The movie was a decent recreation of the gist of events, albeit told through a very American lens of fidelity to the US Constitution and the search for justice, American and Hollywood style. It was an entertaining movie, although a bit overly hokey in trying to be A Few Good Men go to Taiwan. I give it credit as a means of public diplomacy in relating the Taiwanese struggle for democracy and independence to a non-Taiwanese audience. It informs non-Taiwanese audiences about the 2-28 Incident and the period of White Terror, who I imagine are not exactly aware of what transpired in the Republic of China. It also makes non-Taiwanese audiences much more aware of why Taiwan would desire its independence and not be seen as a "renegade province of China".

Finally, it speaks well of Taiwanese progress that I could watch a movie so critical of the period of martial law here in Taipei.  It takes a bit of maturity to handle such self-criticism, although this does come after an 8-year rule by the DPP and the movie was also made by an American not Taiwanese studio.

This film critic give the movie a solid "B".  It won't win any awards, but it is entertaining and moderately riveting, plus I respect its PD value and how it conveys the history of the Taiwanese democracy movement and its quest for independence through a Hollywood medium.

PS: Perhaps more interesting was a bit of domestic Taiwanese PD that came with the previews before the movie.  When I was interviewing Prof. Chyungly Lee on Taiwanese Soft Power, she asked if I was focusing on domestic public diplomacy or external public diplomacy.  Confused, I said that we in the PD field usually just consider PD to be external.  She replied that she considered domestic public diplomacy to be how a government gains support for its foreign policies domestically.  Well, I saw this first hand with preview before the movie of a puppet animation commercial put on by the Mainland Affairs Council in support of ECFA.

Tuesday, August 17, 2010

PD Mag Tackles Human Rights

Our PD Mag Editor-In-Chief (ret.) Tala Mohebi has a great piece for CPD on the focus of the new Public Diplomacy Magazine:
As the field of public diplomacy expands, there is a great need to engage with the diverse actors who shape the discipline in theory as well as practice. Like any emerging discipline, public diplomacy can be referenced in a number of different publications, but having a forum entirely dedicated to this one subject is immensely beneficial. From its first issue in January 2009, PD Magazine has created such a setting, where a dynamic and innovative discussion of public diplomacy can take place. The magazine’s audience is as diverse as the topics covered, allowing intellectual exchanges that extend beyond state, political and socio-economic boundaries.

How I spent my summer vacation

Have a fascinating read of this FP interview with Prof. Patrick Chovanec, who was recently in ol' Paradise for Workers NK for a lil vacation:

One big difference is that now North Korea is a real place to me. For most of us, I think, North Korea occupies the same imaginary plane of existence as Mordor. But it is real, and one thing I came to appreciate is that most North Koreans are normal people living in abnormal conditions. It's the only world they know, and they try to make sense of it, and cope with it, as best they can. I don't know how things will play out, but one can only hope they find their way to join the rest of us intact.

The second important thing I learned is gratitude. It sounds corny, but it's not. It really wasn't all that long ago that a big chunk of mankind lived under systems like this. We look back now and it seems inevitable -- the fall of the Berlin Wall, China opening up -- but it wasn't inevitable. I'm grateful to be able to go home at the end of my trip, and I'm grateful for the people whose convictions and sacrifices made it so this kind of place is an anomaly in today's world, and not the rule.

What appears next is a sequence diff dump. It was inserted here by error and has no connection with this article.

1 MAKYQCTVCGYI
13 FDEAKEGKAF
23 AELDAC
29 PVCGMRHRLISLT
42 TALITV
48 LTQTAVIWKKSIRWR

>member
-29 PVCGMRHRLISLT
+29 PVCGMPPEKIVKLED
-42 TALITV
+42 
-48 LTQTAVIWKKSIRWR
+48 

On Churchill

A fascinating review of the new book on the British Bulldog on the duality of Churchill- both as the protector of the fire of liberty which the Nazis sought to extinguish and chauvinistic imperialist who caused the world to bleed in the name of his myopia:

Of course, it’s easy to dismiss any criticism of these actions as anachronistic. Didn’t everybody in Britain think that way then? One of the most striking findings of Toye’s research is that they really didn’t: even at the time, Churchill was seen as standing at the most brutal and brutish end of the British imperialist spectrum. This was clearest in his attitude to India. When Gandhi began his campaign of peaceful resistance, Churchill raged that he “ought to be lain bound hand and foot at the gates of Delhi and then trampled on by an enormous elephant with the new Viceroy seated on its back.” He later added: “I hate Indians. They are a beastly people with a beastly religion.”

This hatred killed. In 1943, to give just one example, a famine broke out in Bengal, caused, as the Nobel Prize-winning economist Amartya Sen has proven, by British mismanagement. To the horror of many of his colleagues, Churchill raged that it was their own fault for “breeding like rabbits” and refused to offer any aid for months while hundreds of thousands died.

TY JB.

First they came for the building permits

An absolutely brilliant riff by Keith Olbermann on the speciousness of the anti "Ground Zero" mosque protesters.  First they came for the building permits:

PS: Gingrich said Obama is pandering to radical Islam, perhaps you should look in the mirror and see which radicals to whom you are pandering.

PPS: A good piece by WaPo's Howard Kurtz on why this mosque mess began.

Monday, August 16, 2010

Of interest

A few articles of interest:
- On dynastic rule in the subcontinent, a good article in the Guardian called Cursed by the Bhuttos .
- On Time, War  and America.  A reminder of the Afghan saying that while the Americans have the watches, they have the time.
- On Georgia Syndrome and the romantic side of beleaguered democratic states.
- On walls coming down.